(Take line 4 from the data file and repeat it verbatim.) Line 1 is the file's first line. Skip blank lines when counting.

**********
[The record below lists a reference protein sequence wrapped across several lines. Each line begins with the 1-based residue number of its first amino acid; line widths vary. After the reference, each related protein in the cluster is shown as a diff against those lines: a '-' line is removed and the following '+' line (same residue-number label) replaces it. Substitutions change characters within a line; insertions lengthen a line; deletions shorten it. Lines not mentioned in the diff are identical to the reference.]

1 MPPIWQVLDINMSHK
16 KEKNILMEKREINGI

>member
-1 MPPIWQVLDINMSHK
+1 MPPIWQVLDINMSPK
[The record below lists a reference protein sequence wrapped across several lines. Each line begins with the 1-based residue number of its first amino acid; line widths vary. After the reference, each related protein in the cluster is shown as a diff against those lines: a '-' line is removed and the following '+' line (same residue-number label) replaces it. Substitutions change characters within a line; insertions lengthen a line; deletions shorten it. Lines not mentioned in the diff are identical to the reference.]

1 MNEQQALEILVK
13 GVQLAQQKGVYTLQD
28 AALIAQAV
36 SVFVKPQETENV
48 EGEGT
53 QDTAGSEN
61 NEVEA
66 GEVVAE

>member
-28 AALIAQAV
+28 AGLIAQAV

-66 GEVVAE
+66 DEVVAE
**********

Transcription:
>member